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It is common practice to rinse Pu Erh tea at least once before you start brewing. You might have started this habit without truly understanding why you would want to do this.
Rinsing your tea is part of traditional Chinese tea ceremonies, but has important reasons for casual and everyday tea brewing, too.
SHORT ANSWER – Rinsing Pu Erh Tea For Safety Reasons
Everyone should rinse their Pu Erh tea properly before drinking the following infusions. In the traditional Chinese tea ceremony, the first infusion of most teas is discarded for cultural reasons. Most western tea enthusiasts rinse their tea for reasons related to hygiene, health, and safety.
In the following paragraphs, the cultural and health aspects of rinsing you Pu Erh tea with boiling water will be further explained in detail.
The Cultural Aspects Of Discarding The First Infusion Of Pu Erh Tea
When brewing tea in a traditional Chinese manner, it is common to discard the first infusion. This is often done by pouring it on a tea pet or the teapot that was used to make the tea. Only with very expensive teas, the rinse is sometimes tasted, but this is still considered bad manners.
After a few seconds of steeping, the tea is first poured inside a fairness cup (Gong Dao Bei), where both the color and smell of the rinse can be perceived. Some people will then pour the tea from the fairness cup into the drinking cups in order to pre-warm them.
Aging Clay Teapots
If the tea is poured over a clay tea pet or a clay teapot, the organic compounds of the tea will to some extend stay behind on the surface. As long as the owner takes care to prevent mold or mineral stain, patina is considered a good thing by most enthusiasts.
After lots and lots of tea sessions, the clay will become shiny and can even be polished with a soft piece of cloth. After many years there will be an obvious difference between a new teapot and one that has been used countless times to brew tea.
Teapots that have been properly used and have been properly taken care of will be considered much more valuable by tea enthusiasts and – of course – the teapots owner.
Calling your Pu Erh tea filthy or dirty may sound wrong to you, but hear me out. Most Pu Erh teas originate from rural villages and factories in Yunnan, China.
Most shops and vendors keep an eye on hygiene and care for their tea. It is impossible to know where and how the tea was produced, though. Often sand and dust from the factories’ surroundings get between the leaves. The resulting Pu Erh tea cakes then contain dirt, too.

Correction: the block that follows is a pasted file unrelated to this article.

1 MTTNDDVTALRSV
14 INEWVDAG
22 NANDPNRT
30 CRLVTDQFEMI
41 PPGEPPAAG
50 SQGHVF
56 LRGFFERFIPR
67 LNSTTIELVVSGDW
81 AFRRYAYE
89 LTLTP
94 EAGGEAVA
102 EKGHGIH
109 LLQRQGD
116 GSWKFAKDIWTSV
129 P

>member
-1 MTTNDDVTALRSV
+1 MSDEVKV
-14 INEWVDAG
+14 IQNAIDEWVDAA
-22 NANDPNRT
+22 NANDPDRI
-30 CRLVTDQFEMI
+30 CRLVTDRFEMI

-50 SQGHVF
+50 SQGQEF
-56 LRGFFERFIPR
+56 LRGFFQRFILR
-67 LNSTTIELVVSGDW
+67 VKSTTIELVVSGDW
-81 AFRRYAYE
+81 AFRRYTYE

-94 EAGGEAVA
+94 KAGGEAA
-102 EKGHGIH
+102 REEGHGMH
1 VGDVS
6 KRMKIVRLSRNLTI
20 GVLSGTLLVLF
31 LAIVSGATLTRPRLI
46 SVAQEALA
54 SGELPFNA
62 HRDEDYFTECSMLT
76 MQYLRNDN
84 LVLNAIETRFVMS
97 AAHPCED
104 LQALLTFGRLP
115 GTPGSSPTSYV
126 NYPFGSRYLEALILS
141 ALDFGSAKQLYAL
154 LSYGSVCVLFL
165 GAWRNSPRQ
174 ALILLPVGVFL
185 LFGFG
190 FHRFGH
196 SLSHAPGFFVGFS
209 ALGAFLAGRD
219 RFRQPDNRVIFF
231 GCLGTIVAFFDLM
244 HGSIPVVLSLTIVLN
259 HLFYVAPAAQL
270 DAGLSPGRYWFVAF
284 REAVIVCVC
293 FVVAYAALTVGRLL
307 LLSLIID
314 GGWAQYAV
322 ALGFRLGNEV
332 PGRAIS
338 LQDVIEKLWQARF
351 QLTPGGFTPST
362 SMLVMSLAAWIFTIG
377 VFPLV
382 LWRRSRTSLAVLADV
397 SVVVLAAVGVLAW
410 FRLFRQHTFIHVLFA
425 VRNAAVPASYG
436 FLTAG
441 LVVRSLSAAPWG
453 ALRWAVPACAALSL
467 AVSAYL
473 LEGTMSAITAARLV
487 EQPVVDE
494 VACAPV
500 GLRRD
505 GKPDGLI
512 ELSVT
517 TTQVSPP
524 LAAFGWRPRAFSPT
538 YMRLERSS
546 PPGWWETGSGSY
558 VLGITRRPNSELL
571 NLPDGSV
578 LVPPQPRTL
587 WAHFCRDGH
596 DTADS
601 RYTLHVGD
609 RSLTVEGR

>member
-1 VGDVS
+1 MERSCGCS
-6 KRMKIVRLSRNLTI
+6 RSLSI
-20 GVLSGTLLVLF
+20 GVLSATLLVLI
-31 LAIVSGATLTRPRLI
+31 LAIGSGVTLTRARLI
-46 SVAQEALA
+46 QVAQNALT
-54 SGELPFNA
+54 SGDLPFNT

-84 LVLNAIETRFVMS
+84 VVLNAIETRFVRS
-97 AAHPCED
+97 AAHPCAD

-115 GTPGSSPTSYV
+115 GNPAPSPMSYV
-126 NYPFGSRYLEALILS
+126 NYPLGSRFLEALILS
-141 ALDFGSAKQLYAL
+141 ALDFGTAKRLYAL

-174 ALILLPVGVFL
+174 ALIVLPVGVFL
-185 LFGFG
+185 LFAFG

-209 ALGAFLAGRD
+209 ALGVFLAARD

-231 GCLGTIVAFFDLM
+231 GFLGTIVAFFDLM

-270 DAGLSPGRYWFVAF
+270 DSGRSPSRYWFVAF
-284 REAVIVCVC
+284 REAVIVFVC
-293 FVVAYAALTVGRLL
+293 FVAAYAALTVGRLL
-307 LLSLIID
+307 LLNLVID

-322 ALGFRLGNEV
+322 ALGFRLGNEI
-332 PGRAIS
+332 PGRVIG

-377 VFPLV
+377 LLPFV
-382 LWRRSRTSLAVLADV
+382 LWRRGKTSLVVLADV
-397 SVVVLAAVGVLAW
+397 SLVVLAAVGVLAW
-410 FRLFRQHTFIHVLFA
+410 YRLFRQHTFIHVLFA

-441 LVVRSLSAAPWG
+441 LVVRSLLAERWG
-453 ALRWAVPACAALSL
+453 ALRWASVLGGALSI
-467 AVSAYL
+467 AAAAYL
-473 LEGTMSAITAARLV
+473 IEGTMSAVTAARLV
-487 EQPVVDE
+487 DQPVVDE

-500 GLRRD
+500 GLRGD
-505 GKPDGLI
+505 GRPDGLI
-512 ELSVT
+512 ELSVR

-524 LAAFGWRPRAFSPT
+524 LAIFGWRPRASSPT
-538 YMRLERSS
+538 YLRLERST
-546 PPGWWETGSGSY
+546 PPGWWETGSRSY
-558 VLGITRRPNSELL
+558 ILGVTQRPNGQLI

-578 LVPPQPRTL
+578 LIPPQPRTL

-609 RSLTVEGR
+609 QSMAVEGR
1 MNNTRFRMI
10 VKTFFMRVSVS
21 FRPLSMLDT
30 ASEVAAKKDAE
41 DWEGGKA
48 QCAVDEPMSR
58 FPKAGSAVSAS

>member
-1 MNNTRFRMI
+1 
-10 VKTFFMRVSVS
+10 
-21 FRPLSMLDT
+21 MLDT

Through a quick rinse of your Pu Erh tea, you remove most of this dirt. Even though the first infusion is the most thick and complex, you need to consider your health. It is not healthy to drink old dirt from other countries.
Pu Erh is a special type of tea, which is not roasted or steamed as much. Within the tea, there will be enzymes still active, but also bacteria and fungi. You would want these to be active and alive to some extent for the aging process of your tea.
In order for the Pu Erh tea to be completely safe to drink, you pour boiling hot water over your leaves. The rinsing does not need to be extensive, it just needs to properly heat the leaves.
Cooked And Aged Pu Erh Tea
You need to be especially careful with aged and cooked Pu Erh teas. Aged Pu Erh tea ages through the growth and reproduction of microorganisms. In order for them to grow you give them adequate temperature and humidity.
Over time both cooked and raw Pu Erh tea will grow bacteria and mold to some extent. Cooked Pu Erh is intentionally kept hot and wet in order for microorganisms to grow way faster. You will always need to rinse cooked and most aged Pu Erh teas.
Young Raw Pu Erh Tea
You can argue that young raw Pu Erh tea is relatively safe to drink without a rinse. You will need to deal with some dust, sand and maybe even a bug between the leaves. But neither bacteria nor mold will have had much time to grow.
Unwanted Taste Profiles
Cooked Pu Erh tea and aged Pu Erh tea from wet storage conditions tend to have intense flavor. Through one or more rinses, you can skip some off tasting infusions.
You can directly start your sessions with the sweet and fruity taste that later infusions provide you. Most people that I know like to rinse their cooked Pu Erh tea two times for ten to fifteen seconds. Aged Pu Erh tea is rarely rinsed more than once and only for a few seconds.
With young Pu Erh tea, a quick rinse mostly removes dirt. While bitterness is a dominant flavor in the first infusions with some young Pu Erh teas, you will lose many complex flavors by rinsing too much.
Some people do not want to rinse their Pu Erh tea. Maybe you yourself think that this might be a waste of tea? There are both cultural and real-world reasons for rinsing your tea every time.
Culturally it is considered bad manners to not discard the first infusion when brewing Pu Erh tea. You can also use the rinse to age your clay teapot or share it with a tea pet.
From another point of view, it makes sense to remove dust and dirt. Most Pu Erh tea cakes contain sand, dust and even smaller insects. A quick rinse will remove this and you can enjoy a clean cup of tea.
Aged and cooked Pu Erh tea contain microorganisms such as bacteria and fungi, you need to remove. If you do not use boiling hot water and discard the first infusion, you might risk your own health.
There’s a lot more to learn about tea! If you are looking for a good place to start, I highly recommend the book Tea: History, Terroirs, Varieties. You can check its current price on Amazon here.
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